You’re not in control of your material a lot of the time. You have to work with what you have and what you get. That challenge in how to make something with the limited palette of material you have is what sparks new creativity. That’s the fun part of filmmaking.

 

I also learned so much about how history is told and who gets to tell history. It’s activated me to preserve our own local history because I see that there’s this master narrative that comes from people in power. Our island stories are vulnerable to disappearing over time because the powers-that-be are not working hard to ensure that those stories get carried forward. If we don’t tell our own stories, and we don’t work hard to preserve the material that can tell those stories, then no one else will.

 

Perhaps there’s someone reading this who might not identify as a storyteller, but may be motivated to help preserve our stories. What can they do?

I came across this story after Li Ling-Ai and Rey Scott had passed away. As I tried to interview people, a lot of times I would connect with them too late; they would have just passed away right before I met them. I think that’s a very common problem that we all face, that we don’t think to ask questions of our elders until it’s too late. There are so many rich stories in everybody’s family.

Also, the questions that are important historically are sometimes things that older people don’t want to talk about. They’re tough times, and those are stories that we need to learn lessons from. Finding Kukan is a bittersweet film because I do find out amazing things, but there are certain things that I’ll never be able to know.

What I would hope that people will do after seeing this film is that they sit down and talk with their elders. Take out an iPhone or a tape recorder and have it rolling when they ask, “What did you do in the war?” or “Why did we move to Hawai‘i?” Those basic questions that they want to know more about and really want to get the answers to.

_____
This interview has been edited for clarity and length.

 

HIKI NŌ
Episode # 915: Girls Got Grit and other stories

 

TOP STORY

 

Students from Sacred Hearts Academy, an all-girl school in the Kaimuki district of O‘ahu, tell the story of their school’s professional mentoring program called Girls Got Grit. The program places Sacred Hearts students in professional work places where they are mentored by female staffers. The story follows Sacred Hearts junior Shelby Mattos, who is interning at Hawaii News Now through Girls Got Grit. “Being in Girls Got Grit allows students to enter a professional business environment, and doing that kind of sets a level of expectations for when we enter the workforce,” says Mattos. Other Girls Got Grit internships include Castle Medical Center and Alexander & Baldwin. The program’s director Shelly Kramer says, “I want these girls to come out strong, empowered and feeling that they have a network that they can touch.”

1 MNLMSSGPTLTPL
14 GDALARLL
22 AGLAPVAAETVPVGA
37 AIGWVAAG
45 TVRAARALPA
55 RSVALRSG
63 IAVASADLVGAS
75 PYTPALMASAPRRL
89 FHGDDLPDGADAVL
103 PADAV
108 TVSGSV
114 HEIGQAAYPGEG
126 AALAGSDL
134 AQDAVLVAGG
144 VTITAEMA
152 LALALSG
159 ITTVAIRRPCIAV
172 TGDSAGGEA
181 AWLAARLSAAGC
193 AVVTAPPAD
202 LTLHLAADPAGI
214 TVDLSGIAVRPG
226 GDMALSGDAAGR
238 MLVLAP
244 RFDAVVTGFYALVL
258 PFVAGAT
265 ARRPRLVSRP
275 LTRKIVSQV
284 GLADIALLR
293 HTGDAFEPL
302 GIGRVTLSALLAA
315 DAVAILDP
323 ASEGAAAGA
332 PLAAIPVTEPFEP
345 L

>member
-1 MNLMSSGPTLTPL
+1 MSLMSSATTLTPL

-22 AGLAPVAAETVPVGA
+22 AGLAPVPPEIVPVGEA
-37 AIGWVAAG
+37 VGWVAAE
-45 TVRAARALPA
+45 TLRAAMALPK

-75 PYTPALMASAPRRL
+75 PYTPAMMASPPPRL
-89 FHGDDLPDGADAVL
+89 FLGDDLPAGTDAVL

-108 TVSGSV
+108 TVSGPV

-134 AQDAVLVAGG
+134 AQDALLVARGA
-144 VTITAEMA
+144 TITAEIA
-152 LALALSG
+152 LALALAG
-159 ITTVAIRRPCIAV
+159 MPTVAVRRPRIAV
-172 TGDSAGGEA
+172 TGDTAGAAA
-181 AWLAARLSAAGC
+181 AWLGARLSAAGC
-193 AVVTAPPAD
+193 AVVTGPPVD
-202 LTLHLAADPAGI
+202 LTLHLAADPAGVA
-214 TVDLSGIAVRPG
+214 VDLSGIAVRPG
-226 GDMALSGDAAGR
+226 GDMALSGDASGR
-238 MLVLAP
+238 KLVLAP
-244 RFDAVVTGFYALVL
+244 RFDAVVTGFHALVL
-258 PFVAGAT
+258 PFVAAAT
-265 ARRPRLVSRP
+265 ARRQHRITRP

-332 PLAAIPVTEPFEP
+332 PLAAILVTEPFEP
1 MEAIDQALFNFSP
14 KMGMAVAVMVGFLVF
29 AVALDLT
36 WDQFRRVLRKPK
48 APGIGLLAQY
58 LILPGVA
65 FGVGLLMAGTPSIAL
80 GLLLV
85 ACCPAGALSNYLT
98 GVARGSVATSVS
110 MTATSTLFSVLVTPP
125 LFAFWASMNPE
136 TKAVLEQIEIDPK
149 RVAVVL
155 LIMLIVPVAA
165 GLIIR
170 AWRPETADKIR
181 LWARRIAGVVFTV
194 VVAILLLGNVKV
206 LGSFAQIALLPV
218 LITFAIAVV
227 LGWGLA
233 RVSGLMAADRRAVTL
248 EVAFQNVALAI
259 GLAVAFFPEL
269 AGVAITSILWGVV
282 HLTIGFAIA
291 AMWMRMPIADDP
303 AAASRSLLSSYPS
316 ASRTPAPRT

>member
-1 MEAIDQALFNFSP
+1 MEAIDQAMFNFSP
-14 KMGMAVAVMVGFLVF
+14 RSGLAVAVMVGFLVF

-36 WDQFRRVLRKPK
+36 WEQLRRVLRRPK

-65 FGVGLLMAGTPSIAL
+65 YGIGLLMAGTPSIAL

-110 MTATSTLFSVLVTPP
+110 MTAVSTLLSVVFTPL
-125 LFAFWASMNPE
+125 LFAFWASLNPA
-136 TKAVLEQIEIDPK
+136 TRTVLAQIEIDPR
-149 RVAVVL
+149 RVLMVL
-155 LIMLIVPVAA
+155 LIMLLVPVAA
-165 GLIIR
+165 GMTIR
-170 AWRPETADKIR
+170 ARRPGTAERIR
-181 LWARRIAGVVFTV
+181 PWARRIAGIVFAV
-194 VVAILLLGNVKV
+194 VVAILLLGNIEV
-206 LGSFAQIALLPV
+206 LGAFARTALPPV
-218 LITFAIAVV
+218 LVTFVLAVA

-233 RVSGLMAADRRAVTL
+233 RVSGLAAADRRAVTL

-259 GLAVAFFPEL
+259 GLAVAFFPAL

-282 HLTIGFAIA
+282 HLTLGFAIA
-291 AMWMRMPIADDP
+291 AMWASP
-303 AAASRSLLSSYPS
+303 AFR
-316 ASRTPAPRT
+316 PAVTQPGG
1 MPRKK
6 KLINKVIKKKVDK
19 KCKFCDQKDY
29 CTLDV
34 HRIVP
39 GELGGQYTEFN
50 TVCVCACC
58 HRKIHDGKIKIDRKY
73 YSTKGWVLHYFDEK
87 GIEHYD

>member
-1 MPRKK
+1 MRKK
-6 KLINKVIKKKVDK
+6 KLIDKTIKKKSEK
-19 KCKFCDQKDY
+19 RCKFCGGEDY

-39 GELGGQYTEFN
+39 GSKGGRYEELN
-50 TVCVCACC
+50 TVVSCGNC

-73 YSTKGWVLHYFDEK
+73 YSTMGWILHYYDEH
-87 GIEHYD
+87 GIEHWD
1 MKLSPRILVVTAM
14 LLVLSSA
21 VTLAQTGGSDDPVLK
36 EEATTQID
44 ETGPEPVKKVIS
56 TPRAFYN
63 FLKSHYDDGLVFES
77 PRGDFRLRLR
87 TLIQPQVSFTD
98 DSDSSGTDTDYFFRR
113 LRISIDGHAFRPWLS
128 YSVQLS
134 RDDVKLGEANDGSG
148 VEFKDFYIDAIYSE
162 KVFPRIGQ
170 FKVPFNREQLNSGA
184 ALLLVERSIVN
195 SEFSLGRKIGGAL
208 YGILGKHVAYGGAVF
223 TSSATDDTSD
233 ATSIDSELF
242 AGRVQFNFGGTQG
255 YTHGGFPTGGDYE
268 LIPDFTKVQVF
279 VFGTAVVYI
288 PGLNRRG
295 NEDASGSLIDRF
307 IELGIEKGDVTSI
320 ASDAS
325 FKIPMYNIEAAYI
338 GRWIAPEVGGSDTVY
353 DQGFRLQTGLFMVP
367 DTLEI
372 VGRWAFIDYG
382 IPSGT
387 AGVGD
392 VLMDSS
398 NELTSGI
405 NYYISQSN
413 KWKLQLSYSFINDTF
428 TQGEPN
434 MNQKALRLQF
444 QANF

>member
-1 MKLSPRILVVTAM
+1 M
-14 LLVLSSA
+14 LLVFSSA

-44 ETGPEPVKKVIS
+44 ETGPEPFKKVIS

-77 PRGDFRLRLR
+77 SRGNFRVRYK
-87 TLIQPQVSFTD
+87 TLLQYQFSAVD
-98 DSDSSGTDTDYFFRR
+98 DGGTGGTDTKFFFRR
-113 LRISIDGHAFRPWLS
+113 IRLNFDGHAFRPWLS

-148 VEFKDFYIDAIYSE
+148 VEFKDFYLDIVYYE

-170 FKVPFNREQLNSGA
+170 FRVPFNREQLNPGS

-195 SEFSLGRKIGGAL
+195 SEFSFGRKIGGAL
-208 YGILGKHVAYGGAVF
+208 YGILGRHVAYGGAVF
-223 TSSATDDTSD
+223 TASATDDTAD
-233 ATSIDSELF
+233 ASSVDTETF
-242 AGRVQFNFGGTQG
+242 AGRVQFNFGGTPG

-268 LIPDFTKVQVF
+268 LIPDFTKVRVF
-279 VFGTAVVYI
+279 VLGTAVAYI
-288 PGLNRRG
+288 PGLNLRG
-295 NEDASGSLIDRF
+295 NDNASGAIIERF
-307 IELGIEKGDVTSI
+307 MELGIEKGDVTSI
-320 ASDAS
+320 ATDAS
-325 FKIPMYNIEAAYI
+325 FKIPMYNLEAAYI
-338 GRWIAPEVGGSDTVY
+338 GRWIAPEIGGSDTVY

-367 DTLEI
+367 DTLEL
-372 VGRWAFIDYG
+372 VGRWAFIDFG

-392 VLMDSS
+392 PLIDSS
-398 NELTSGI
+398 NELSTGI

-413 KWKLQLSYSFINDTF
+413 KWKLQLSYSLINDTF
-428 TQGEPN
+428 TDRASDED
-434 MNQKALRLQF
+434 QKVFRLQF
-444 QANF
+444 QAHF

ALSO FEATURED

 

–Students from Hilo Intermediate School on Hawai‘i Island show us how to make a refreshing AND healthy snack: a yogurt parfait.

 

–Students from Mililani Middle School in Central O‘ahu feature Hawai‘i Women in Filmmaking, a nonprofit with a mission of addressing gender inequity in the film and media industry.

 

–Students from Chiefess Kamakahelei Middle School on Kaua‘i tell the story of a young woman who designs and builds a wheelchair for her disabled dog.

 

–Students from Seabury Hall Middle School in upcountry Maui explore the integral role of mules at Haleakala National Park.

 

–Students from Kapa‘a Middle School on Kaua‘i feature a young woman in the traditionally male role of a Samoan fire knife dancer.

 

–Students from King Intermediate School in Windward O‘ahu tell the story of a female student who fell in love with DJ-ing.

 

This episode of HIKI NŌ is hosted by students at President William McKinley High School in Honolulu.

 

 

GREAT PERFORMANCES
Movies for Grownups Awards with AARP The Magazine

 

Watch as Helen Mirren receives the 2017 Movies for Grownups Career Achievement Award. The MFG awards were established to celebrate and encourage filmmaking that appeals to movie lovers with a grownup state of mind-and to recognize its artists.

 

 

‘Indie Lens Pop-Up’ film screenings will relocate to PBS Hawai‘i headquarters

PBS Hawaii

For questions regarding this press release, contact:
Liberty Peralta
lperalta@pbshawaii.org
808.462.5030

 

Download this Press Release

 

‘Indie Lens Pop-Up’ film screenings will relocate to PBS Hawai‘i headquartersHONOLULU, HI – Indie Lens Pop-Up – the free neighborhood screenings of films from the award-winning PBS series, Independent Lens – will take place at PBS Hawai‘i’s headquarters at 315 Sand Island Access Road in Honolulu.